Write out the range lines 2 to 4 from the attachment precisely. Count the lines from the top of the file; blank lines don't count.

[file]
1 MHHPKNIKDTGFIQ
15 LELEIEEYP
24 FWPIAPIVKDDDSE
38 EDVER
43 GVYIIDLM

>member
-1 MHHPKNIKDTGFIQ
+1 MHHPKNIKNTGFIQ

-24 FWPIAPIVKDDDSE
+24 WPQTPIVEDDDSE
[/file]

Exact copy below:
15 LELEIEEYP
24 FWPIAPIVKDDDSE
38 EDVER